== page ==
Turkey shows real growth potential for the electric vehicle market, especially with its first all-electric, locally-produced vehicle that was recently unveiled, experts said.
The Atlantic Council Global Energy Center Deputy Director for Climate and Advanced Energy David Livingston told Anadolu Agency that the introduction of Turkey's first, domestic all-electric vehicle was a clear signal that electrification of the transport sector is a "strategic priority" for the country.
Turkey's first domestically-produced all-electric car was introduced last December.
Five industrial giants, namely the Anadolu Group, BMC, Kök Grup, Turkcell and Zorlu Holding as well as an umbrella organization, the Union of Chambers and Commodity Exchanges of Turkey, joined forces to form Turkey's Automobile Joint Venture Group (TOGG) in June 2018.
By 2030, TOGG will produce and own the intellectual and property rights of five different models – SUV, sedan, c-hatchback, b-SUV and b-MPV. The vehicle-manufacturing factory, which is anticipated to cost TL 22 billion, will employ more than 4,300 staff, including 300 qualified personnel.
TOGG's engineers are responsible for the entire design of all original and patented electric vehicle platforms for all five models.
"It is not just a goal written down on paper but the country is putting more than $3.5 billion into developing this electric vehicle platform and the automobile joint venture TOGG. From an energy security perspective, this makes imminent sense in addition to cutting emissions," he said.
With the country's annual bill of more than $40 billion for energy imports, most of which comes from oil, Turkey's electric vehicle strategy is appropriate in addressing its current account deficit, according to Livingston.
He explained that this strategy would not only address the local market in Turkey but he expects that the electric vehicles will also be exported to markets around the world.
Livingston said Turkey's ambition to have 1 million electric vehicles on the road by 2030 is attainable but it would require coordinated investments and supportive policies while preparing a roadmap for placing 1 million charging points across the country in key transport corridors by 2030.
"It will not happen automatically. But the Shura Energy Transition Center in Turkey estimates that by 2030, three out of every 10 citizens in Turkey will be driving an electric vehicle," he said.
He stressed that Turkey also needed to determine locations where the power grid needed upgrading and strengthening to deal with the anticipated charging uptake, develop a battery manufacturing strategy and determine who will own and/or oversee the charging infrastructure.
Similar to Turkey, Europe began its ambitious electric vehicle strategy by offering incentives for the construction of large-scale factories for manufacturing lithium-ion batteries to serve the anticipated growing demand from electric vehicles in the European market and around the world, Livingston explained.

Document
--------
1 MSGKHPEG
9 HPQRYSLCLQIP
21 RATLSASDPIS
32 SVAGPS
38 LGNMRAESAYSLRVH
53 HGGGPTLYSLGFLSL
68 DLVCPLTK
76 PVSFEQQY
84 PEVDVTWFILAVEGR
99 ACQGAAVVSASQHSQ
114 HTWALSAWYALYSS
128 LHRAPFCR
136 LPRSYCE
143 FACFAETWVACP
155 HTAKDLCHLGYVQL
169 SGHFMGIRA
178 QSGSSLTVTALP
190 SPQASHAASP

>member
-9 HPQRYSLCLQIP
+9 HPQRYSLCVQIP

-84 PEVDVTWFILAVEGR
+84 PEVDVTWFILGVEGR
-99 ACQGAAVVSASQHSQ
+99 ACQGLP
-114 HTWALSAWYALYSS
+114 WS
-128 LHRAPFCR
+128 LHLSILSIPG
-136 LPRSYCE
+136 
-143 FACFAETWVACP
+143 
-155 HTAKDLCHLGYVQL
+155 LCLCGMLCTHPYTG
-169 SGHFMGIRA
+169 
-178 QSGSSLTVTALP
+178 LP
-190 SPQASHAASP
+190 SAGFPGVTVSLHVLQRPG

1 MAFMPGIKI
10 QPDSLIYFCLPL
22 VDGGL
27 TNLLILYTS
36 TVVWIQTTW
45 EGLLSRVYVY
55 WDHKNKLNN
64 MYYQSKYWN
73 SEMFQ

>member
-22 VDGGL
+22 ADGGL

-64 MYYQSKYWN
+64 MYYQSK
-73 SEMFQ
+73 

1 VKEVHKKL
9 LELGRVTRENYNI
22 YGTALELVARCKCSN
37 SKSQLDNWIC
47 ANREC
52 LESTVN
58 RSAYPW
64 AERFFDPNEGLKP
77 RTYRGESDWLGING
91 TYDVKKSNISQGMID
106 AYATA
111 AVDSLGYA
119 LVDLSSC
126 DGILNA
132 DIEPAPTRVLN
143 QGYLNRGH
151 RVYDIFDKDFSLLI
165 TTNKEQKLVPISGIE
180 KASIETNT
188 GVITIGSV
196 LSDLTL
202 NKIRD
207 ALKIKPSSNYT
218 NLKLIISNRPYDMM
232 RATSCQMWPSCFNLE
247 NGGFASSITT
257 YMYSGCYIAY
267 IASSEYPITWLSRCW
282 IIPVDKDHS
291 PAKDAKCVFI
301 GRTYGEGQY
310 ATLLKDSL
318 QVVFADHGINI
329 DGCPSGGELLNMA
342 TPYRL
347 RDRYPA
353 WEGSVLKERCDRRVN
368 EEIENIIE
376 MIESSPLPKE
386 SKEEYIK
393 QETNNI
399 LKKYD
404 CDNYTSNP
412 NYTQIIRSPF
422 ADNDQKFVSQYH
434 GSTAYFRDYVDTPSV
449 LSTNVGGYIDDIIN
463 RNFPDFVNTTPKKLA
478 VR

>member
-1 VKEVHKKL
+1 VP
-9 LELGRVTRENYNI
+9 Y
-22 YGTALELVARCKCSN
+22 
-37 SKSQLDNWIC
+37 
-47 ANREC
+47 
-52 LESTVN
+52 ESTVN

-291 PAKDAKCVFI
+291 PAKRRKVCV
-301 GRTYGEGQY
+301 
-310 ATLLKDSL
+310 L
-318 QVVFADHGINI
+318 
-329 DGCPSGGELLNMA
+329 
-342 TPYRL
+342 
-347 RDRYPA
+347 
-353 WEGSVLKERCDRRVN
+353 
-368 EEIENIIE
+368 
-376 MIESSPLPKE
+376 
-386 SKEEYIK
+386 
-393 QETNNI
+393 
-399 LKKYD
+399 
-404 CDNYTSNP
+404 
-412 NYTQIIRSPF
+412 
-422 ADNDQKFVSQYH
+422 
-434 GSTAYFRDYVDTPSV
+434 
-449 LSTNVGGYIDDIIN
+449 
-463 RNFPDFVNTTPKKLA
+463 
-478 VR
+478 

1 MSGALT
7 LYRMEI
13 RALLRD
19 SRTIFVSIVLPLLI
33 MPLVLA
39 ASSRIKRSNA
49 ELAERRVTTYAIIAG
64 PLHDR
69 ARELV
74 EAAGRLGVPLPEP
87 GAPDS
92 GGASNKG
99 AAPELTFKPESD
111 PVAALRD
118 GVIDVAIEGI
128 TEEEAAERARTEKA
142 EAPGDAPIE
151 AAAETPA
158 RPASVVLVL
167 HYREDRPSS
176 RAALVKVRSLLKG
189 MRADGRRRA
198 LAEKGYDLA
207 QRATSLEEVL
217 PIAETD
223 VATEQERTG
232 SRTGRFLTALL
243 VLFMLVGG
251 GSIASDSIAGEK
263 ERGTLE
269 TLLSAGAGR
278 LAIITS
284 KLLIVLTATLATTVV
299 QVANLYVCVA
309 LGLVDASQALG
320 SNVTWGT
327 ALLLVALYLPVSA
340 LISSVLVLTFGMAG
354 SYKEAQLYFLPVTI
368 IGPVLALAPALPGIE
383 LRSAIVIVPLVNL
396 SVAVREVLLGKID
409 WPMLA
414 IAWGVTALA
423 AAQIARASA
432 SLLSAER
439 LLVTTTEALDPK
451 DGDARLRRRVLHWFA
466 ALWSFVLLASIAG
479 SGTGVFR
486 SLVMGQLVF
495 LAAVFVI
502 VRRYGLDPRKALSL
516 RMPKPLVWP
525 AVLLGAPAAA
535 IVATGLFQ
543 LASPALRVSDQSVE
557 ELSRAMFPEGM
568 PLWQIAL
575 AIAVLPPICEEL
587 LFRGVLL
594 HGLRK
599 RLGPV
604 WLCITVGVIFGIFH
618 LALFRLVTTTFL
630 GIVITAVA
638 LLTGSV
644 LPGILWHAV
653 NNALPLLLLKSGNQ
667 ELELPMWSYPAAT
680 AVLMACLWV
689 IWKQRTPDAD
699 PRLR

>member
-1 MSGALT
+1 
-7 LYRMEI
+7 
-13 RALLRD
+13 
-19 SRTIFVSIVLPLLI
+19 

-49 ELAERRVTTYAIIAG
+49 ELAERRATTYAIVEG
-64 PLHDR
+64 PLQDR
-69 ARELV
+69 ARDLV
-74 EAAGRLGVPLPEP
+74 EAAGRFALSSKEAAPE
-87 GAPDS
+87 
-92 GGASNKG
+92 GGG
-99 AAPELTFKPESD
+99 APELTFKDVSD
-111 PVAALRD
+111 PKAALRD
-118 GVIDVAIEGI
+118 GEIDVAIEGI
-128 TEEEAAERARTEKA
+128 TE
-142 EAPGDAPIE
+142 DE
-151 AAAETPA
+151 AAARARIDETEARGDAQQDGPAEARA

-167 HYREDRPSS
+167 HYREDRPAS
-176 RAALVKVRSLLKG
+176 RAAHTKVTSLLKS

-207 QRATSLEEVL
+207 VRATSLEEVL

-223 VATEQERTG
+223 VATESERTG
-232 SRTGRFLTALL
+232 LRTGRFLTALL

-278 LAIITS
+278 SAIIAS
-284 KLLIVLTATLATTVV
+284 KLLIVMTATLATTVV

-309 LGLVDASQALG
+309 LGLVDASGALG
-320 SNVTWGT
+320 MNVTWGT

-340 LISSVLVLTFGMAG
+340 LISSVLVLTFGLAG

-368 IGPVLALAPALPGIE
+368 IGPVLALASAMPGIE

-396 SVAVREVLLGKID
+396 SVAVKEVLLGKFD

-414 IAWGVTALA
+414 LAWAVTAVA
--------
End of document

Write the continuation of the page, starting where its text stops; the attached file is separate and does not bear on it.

Attracting battery manufacture capacity is key
With Turkey's rich history as a manufacturing economy, Livingston advised that it would be preferable to seriously consider building battery manufacturing capacity in Turkey. He gave the example of a Chinese battery manufacturer and technology company, CATL, who has already researched Turkey as a manufacturing facility location.
"Nowadays battery manufacturing is a very competitive landscape. You need not only a very ambitious target and policy that supports achieving a high degree of electric vehicle penetration in the automotive sector but you also probably need some sort of incentive mechanisms to attract the investment for that battery manufacturing facility," he said.
Livingston also recommended that a clear supply chain in terms of raw materials would help the country reach its aim.
He detailed that Turkey needed to consider whether it could source key minerals for the production of cobalt and lithium locally or obtain them through established commercial and trading relations with producers in Africa or from three South American countries, known as the lithium triangle, in Bolivia, Chile and Argentina.
Although Turkey has lithium, uranium and a lot of graphite deposits, he stressed that it was not necessary to develop all these deposits in the country, but rather ensure a robust supply chain with price transparency and reliability to provide these minerals to the battery manufacturing facility located in the country.
To acquire a secure supply chain, he suggested that Turkey avail of its rich and long-standing commercial relationships with countries in its broader region, including Sub-Saharan Africa, where nearly 60% of the world's cobalt is sourced from the Democratic Republic of the Congo.